When a candy craftsman got old, and this hard labor was no longer possible for him, he made elaborate plans to peddle candy in various forms in the downtown area. Nowadays, there are some craftsmen who make a show of shaping candy figures as a kind of street performance on the side of the road, which they then try to sell. In addition, Amezaiku has now gained a real reputation as an art form in foreign countries. Therefore, from this point on we would like to explain Amezaiku as one of the Japanese traditional arts.

Kyoto Candy

There are so many kinds of candy in Kyoto it is impossible to show them all, so we will introduce just a few kinds here.


Kompeito is usually a very small candy 5 to 10 mm long, but it takes about 1 or 2 weeks to make and is still handmade even today. Kompeito are also sometimes used as an emergency provision because they are made from sugar, and therefore can provide a lot of calories. Moreover, it is said that they can have the effect of reducing stress when a disaster happens because they are colorful and make people happy. There are a number of flavors to choose from, including brandy, Calpis, chocolate, and more recently tea. The bright colors of this candy make it very popular among children and also foreign tourists.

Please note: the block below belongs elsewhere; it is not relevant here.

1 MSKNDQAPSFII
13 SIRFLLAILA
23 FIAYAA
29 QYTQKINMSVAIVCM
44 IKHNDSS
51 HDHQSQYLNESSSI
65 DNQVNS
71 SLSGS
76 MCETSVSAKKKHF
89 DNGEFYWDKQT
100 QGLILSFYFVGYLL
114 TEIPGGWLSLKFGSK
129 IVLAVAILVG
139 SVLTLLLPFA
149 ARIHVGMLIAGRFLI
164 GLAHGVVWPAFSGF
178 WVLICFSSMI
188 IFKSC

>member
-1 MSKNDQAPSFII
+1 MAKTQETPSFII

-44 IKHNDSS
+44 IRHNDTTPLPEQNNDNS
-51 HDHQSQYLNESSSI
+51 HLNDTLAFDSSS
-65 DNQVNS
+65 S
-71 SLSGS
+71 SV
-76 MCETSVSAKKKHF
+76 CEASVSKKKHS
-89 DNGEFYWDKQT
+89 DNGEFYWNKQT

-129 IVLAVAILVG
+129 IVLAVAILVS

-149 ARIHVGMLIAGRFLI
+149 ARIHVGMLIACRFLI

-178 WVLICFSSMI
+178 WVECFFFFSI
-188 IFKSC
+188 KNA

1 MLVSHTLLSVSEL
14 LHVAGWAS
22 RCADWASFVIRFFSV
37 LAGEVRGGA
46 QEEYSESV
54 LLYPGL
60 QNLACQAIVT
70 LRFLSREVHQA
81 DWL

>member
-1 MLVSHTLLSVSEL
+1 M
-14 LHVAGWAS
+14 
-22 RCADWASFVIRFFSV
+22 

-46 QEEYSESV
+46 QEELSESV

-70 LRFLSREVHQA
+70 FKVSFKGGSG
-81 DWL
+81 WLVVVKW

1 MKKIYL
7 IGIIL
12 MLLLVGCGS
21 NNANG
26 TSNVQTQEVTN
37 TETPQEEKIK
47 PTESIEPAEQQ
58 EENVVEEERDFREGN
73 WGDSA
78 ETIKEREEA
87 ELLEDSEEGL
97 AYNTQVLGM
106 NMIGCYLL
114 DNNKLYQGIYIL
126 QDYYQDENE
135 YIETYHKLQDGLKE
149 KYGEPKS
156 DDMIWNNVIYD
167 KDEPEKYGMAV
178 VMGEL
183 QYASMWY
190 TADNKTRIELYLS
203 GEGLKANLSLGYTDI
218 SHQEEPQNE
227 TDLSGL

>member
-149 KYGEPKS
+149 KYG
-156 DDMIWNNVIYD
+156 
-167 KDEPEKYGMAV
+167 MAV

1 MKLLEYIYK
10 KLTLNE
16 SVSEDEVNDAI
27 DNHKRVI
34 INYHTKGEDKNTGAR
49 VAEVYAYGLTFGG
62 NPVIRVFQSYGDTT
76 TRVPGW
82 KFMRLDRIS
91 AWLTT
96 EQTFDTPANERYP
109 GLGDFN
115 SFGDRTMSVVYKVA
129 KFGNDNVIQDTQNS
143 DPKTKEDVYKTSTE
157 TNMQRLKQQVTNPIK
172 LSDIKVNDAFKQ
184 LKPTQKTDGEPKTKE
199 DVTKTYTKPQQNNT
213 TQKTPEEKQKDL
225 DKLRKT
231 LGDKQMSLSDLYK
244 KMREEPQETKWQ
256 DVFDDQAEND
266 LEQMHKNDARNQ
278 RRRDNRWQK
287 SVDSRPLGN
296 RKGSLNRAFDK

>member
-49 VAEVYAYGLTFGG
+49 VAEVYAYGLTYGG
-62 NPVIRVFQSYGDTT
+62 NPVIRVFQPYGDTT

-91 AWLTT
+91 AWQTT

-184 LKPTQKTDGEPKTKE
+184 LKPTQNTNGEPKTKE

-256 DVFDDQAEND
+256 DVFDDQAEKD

Chitose Candy

Chitose candy is given to children at the time of Shichi-Go-San. This important event involves praying for growth and health at a Shinto shrine for “Three-year-old boy and girls, five-year-old boys, and seven-year-old girls” on November 15th each year, and the ceremony itself is a symbolic act of purification. The original Chitose candy was a long, thin, red and white candy, which symbolizes healthy growth and longevity.